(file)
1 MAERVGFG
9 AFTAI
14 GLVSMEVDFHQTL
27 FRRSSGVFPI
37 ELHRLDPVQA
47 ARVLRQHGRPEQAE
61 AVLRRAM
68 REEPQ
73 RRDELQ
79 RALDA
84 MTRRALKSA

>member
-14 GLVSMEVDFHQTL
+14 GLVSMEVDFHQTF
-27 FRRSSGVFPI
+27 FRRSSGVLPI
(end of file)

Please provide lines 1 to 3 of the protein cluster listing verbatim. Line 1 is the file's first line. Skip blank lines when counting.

1 MAERVGFG
9 AFTAI
14 GLVSMEVDFHQTL